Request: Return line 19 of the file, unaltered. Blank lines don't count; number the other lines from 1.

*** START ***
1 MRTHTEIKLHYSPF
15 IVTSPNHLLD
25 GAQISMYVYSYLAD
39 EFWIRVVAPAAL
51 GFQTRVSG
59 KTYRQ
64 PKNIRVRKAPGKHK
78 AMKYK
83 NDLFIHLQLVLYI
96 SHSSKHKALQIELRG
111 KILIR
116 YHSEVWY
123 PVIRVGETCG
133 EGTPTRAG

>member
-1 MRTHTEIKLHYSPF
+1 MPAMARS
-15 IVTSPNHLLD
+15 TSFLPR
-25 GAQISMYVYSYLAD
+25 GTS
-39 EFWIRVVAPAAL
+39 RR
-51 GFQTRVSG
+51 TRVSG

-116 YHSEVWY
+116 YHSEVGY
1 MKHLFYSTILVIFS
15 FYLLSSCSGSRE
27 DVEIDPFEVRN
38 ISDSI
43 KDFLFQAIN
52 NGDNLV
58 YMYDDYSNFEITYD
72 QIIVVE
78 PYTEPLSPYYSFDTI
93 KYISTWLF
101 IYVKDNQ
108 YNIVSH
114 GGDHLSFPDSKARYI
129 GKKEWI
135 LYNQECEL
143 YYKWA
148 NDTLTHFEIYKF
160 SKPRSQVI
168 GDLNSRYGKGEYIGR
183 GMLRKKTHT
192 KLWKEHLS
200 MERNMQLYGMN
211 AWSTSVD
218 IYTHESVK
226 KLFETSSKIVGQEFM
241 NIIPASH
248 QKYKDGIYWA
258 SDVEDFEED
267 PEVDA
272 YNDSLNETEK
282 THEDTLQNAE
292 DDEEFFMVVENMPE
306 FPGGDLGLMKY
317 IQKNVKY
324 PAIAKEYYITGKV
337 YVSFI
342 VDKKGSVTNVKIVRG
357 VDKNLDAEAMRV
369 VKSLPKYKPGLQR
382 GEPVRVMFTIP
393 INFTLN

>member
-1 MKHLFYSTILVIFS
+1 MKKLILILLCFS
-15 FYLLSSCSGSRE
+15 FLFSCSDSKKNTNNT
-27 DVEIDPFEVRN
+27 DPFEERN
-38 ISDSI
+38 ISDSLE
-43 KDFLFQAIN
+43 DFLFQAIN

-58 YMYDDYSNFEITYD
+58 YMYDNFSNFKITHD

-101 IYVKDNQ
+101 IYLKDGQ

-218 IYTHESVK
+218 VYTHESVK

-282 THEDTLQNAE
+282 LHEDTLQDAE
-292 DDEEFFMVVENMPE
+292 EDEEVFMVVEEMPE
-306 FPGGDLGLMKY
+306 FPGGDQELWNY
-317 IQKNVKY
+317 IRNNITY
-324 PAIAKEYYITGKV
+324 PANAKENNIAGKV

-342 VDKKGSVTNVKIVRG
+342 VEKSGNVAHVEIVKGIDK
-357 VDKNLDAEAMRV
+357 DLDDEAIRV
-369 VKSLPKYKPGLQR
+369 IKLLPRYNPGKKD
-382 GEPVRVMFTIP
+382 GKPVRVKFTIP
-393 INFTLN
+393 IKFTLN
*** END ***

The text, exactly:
+15 TSFLPR